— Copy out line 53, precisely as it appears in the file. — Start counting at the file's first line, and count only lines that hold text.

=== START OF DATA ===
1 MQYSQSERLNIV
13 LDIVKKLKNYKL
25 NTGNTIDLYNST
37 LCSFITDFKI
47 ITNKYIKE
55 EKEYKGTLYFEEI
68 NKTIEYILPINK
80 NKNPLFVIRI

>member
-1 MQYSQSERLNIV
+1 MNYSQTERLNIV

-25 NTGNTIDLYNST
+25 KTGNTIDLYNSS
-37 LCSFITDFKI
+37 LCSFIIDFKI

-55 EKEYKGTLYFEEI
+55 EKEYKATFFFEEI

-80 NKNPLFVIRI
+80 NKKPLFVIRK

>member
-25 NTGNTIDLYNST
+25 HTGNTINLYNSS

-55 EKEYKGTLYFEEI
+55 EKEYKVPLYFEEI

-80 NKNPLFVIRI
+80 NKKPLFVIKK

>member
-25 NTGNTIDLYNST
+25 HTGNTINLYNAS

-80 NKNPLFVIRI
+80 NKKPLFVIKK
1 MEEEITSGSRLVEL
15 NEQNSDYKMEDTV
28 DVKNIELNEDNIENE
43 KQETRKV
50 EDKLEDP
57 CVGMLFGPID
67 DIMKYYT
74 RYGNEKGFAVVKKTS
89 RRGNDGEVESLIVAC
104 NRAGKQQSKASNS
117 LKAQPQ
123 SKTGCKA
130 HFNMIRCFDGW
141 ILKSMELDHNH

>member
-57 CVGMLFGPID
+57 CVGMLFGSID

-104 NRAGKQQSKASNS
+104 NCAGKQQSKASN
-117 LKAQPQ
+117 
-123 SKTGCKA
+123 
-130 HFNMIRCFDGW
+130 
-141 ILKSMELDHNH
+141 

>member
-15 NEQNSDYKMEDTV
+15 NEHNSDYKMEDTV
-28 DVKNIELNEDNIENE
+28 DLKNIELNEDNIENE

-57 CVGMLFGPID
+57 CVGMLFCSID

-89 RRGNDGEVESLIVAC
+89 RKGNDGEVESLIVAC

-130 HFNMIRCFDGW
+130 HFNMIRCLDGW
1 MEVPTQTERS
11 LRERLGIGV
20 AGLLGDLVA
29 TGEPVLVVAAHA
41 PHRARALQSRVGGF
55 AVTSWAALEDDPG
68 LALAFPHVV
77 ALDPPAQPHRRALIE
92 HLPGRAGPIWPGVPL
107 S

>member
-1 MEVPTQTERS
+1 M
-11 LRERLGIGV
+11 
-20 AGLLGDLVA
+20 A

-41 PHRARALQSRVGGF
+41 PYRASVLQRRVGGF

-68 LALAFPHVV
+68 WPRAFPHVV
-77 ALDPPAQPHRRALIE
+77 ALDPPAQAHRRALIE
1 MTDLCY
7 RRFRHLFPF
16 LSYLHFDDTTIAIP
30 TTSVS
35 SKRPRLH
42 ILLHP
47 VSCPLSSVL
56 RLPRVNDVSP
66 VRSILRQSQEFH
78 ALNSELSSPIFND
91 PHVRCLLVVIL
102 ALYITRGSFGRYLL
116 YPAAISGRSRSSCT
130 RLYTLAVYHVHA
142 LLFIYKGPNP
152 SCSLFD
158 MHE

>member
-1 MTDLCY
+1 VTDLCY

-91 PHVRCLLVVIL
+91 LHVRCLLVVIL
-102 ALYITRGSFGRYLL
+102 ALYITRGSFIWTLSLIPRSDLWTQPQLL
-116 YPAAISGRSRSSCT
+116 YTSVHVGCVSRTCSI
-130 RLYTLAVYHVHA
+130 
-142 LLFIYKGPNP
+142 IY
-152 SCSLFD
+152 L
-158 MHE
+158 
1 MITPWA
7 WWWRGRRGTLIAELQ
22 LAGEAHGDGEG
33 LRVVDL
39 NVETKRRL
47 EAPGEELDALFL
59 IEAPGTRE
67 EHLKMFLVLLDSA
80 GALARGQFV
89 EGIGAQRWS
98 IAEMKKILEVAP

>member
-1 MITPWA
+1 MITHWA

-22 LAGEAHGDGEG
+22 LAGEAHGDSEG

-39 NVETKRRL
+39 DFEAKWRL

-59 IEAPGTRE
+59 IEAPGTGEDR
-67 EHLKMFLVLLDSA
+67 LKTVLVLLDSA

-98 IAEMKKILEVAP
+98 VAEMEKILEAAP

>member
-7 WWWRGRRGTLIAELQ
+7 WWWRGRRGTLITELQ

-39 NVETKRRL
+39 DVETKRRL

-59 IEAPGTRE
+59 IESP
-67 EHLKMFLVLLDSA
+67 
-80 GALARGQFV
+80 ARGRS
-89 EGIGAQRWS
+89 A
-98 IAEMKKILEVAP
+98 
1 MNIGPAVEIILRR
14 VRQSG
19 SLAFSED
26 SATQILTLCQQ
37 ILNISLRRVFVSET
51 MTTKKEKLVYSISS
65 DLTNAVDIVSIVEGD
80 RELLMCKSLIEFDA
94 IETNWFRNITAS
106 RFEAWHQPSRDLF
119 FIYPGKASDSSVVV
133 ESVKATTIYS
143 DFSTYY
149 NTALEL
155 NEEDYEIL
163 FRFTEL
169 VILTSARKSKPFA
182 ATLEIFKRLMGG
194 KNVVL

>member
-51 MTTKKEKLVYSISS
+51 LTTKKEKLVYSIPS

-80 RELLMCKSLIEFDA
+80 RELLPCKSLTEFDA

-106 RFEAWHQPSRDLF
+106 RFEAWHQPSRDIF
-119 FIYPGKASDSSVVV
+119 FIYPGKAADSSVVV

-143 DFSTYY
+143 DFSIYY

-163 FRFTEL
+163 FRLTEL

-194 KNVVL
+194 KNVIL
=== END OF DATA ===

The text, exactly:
-123 SKTGCKA